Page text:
Funeral for late leader of Lower Brule Sioux Tribe on Thursday

Michael Jandreau, 1943-2015. Photo from Lower Brule Sioux Tribe

Michael Jandreau, the longtime leader of the Lower Brule Sioux Tribe of South Dakota who died on Friday at the age of 71, will be laid to rest this week.

Jandreau served on the council for more than four decades, with 36 years as chair. He was hailed as a promoter of economic development and stability on the reservation.

"An icon in Indian Country is gone," Secretary-Treasurer Orville Langdeau told The Pierre Capital Journal.

During Jandreau's tenure, the tribe entered the Indian gaming industry and opened several businesses, including a construction company and a farm. Lakota Foods became known across the nation for its popcorn products, all of which come from corn grown on the reservation.

Jandreau also was at the center of a long-running dispute over a land-into-trust application for a 91-acre site not far from the reservation border. Long before Carcieri became a reality in Indian Country, the state of South Dakota was making dangerous arguments in the federal courts about the restoration of tribal lands.

The U.S. Supreme Court agreed to hear the case but the justices in October 1996 turned it back in an unusual move that protected the Indian Reorganization Act for another 13 more years. The Bureau of Indian Affairs eventually placed the land in trust.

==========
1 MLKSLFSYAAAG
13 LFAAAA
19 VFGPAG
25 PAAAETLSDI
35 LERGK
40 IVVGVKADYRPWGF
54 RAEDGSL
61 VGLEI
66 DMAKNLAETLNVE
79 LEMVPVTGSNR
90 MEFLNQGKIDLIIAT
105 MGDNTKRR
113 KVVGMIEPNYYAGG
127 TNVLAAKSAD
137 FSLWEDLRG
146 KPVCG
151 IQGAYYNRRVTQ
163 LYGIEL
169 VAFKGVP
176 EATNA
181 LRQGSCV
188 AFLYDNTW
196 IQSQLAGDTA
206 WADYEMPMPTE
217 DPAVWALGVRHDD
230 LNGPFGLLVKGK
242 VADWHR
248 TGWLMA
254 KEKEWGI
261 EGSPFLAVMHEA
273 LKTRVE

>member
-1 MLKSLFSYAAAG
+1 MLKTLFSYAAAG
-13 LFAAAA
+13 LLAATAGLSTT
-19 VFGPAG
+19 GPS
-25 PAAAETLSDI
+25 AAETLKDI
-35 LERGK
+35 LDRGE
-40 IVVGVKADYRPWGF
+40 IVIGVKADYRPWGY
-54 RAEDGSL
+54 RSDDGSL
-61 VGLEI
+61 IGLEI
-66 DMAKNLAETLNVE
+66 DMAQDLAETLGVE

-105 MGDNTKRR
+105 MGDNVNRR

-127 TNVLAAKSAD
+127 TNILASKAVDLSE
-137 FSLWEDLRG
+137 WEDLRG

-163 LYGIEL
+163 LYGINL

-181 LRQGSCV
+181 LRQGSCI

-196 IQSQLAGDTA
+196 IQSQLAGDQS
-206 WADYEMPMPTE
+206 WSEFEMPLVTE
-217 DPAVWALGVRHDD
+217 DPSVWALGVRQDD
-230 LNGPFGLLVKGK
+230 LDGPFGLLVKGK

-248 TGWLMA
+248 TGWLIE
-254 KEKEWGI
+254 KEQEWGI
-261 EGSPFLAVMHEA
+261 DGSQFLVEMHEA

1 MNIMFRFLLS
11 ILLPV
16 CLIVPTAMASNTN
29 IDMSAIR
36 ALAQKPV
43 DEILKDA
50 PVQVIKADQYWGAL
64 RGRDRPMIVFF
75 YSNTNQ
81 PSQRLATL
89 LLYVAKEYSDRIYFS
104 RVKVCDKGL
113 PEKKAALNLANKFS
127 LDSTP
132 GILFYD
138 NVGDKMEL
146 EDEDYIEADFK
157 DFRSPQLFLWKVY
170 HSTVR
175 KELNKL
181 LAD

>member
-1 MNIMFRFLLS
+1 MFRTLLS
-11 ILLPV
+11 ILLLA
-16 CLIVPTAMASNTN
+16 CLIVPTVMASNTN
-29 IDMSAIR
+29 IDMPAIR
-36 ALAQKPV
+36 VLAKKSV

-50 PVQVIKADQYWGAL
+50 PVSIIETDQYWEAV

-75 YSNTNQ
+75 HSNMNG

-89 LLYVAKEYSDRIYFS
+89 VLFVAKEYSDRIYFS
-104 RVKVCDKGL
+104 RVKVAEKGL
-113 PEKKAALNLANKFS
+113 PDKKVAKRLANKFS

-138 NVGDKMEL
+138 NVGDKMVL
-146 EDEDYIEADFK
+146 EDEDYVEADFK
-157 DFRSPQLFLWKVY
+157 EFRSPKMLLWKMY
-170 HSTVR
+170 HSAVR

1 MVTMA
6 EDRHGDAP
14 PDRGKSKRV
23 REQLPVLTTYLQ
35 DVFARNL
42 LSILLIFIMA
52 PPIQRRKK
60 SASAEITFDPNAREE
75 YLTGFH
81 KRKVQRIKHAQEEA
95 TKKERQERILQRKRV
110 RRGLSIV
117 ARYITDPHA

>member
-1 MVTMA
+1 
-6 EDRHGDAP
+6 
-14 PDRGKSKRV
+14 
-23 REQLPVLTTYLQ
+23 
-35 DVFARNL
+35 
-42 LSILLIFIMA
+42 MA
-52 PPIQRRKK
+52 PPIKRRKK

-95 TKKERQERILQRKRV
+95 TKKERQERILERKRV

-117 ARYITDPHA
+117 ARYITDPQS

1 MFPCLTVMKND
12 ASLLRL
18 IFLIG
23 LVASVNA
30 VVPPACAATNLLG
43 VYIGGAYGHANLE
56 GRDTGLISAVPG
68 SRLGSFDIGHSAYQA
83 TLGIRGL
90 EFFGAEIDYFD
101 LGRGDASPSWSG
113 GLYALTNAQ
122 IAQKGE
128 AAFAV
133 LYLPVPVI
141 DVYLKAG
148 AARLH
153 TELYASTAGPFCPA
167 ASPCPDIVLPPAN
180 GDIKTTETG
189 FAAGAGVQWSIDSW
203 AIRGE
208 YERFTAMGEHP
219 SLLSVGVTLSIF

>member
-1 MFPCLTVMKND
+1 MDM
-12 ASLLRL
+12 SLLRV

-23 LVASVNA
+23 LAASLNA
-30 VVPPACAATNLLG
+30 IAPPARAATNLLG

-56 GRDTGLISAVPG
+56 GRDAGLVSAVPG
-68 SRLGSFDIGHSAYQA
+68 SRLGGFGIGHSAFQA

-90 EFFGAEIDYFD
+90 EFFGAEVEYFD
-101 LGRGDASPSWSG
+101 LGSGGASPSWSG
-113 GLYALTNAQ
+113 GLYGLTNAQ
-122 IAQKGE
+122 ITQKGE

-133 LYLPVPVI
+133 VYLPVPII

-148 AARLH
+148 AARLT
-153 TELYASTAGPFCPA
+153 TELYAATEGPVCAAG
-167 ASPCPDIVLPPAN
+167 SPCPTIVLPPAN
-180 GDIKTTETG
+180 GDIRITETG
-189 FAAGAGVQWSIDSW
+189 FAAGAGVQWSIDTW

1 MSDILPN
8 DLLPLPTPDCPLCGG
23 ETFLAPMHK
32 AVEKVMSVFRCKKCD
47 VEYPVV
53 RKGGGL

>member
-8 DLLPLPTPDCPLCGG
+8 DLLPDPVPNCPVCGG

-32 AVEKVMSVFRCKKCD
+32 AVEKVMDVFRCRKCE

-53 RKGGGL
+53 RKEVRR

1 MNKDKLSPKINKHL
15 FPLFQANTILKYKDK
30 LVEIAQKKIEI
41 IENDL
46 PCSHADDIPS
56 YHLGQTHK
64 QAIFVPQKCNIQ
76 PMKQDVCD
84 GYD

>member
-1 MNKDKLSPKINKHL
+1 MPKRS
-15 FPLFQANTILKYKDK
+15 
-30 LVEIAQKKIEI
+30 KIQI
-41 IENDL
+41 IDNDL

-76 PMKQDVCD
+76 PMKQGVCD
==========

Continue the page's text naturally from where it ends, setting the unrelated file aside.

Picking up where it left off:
Jandreau later announced plans for a $34 million off-reservation casino at the site. But the project does not seem to have advanced much even though an economic study was released more than a year ago.

Closer to home, Jandreau's leadership was being called into question by fellow council members who said they being denied information about the tribe's finances. A report from Human Rights Watch accused the tribe of failing to account for millions of dollars in federal funds but Jandreau and his allies denied any wrongdoing.

Among his fellow Sioux leaders in South Dakota, Jandreau came under fire for a potential agreement with TransCanada, the company behind the controversial Keystone XL Pipeline. The tribe's official stance, along with others in the state, has been one of opposition to the project.

Jandreau's funeral will take place at 1pm on Thursday at the Lower Brule Community Center on the reservation. He was preceded in death by his wife, Jackie.

With Jandreau's passing, Vice Chairman Kevin Wright has asserted control of the tribe and will serve as acting chair. He had been at odds with the former chairman for several months.

"I really do want to say that I respect him and all that he has done for the tribe but also want to say that we have to move forward," Wright told KELO.

The tribe hasn't said whether it will conduct an election to fill the vacant seat on the council.

Get the Story:
Tribal chairman’s funeral set for Thursday (The Sioux Falls Argus Leader 4/6)
Remembering Michael Jandreau (KELO 4/5)
Lower Brule Vice Chairman To Serve As Acting Chairman (KDLT 4/5)
Lower Brule chairman Michael Jandreau dies (The Sioux Falls Argus Leader 4/4)
Jandreau dies; Lower Brule Sioux chairman 30 years (The Pierre Capital Journal 4/4)
Lower Brule Sioux Tribe leader Michael Jandreau dies (AP 4/3)

Human Rights Watch Report:
Secret and Unaccountable: The Tribal Council at Brule and Its Impact on Human Rights (January 2015)

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